Leadership Studies; Business
Besio, Walter, G
Electrical, Computer, and Biomedical Engineering
SCIRun; Biomedical; Engineering; Software; Neuro; Brain
Creative Commons License
This work is licensed under a Creative Commons Attribution-Noncommercial-No Derivative Works 3.0 License.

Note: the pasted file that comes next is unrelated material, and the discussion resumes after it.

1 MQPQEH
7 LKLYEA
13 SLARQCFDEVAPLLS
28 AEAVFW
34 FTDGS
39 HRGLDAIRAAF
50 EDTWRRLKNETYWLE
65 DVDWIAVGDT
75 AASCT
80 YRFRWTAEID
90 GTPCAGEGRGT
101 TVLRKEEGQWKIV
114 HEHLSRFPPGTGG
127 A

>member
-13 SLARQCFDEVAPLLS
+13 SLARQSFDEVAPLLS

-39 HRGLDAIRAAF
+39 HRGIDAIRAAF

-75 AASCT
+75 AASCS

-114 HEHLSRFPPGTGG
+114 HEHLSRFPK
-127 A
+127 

Never before has there been a greater emphasis on improving the shortcomings of treating mental health conditions. Our generation has more knowledge about technological practices with the potential to monitor and treat mental health symptoms than that of any generation before us. A breakthrough in this field made by CREmedical is called Tripolar Concentric Ring Electrodes (TCRE’s), which can measure signals from the brain more accurately than conventional electrodes. At CREmedical, TCREs are being used to study differences in electrical activity in the brain so as to identify abnormalities, and monitor responses to stimulation therapies. This semester I had the opportunity to work with CREmedical to implement a new software for their research called SCIRun, and educate the team on how to utilize this program to possibly improve their results. Since the SCIRun program was entirely new to me, I met the team to discuss their goals and began studying the software in December. I studied several instruction manuals after downloading the main program, three applicable toolkits, and the dataset containing head models. I began with a practice module on transcranial magnetic stimulation (TMS) and transcranial direct current stimulation (tDCS), to learn how to build, visualize, and modify these software networks. In order to model the research that CREmedical conducts, I then built networks operating on a real head model. From displaying a brain to localizing multiple dipole interactions I worked with a broad range of networks in order to share the most possibilities with the team. I was also able to collaborate with the SCIRun team in Utah who provided information on how to correctly mesh different files which is necessary to get accurate results. By the end of the semester I was able to visualize and manipulate six working networks: TMS, tDCS, Simulate EEG, Forward Modeling using Finite Element Method (FEM), Dipole Localization, and Multiple Dipole Analysis. These networks provide a visual representation and data calculation on how varying transcranial stimulations will affect different areas of the brain. After presenting this software to the CREmedical team, I hope that they will be able to more accurately analyze the areas of the brain affected by stimulation before implementing new mental health therapies.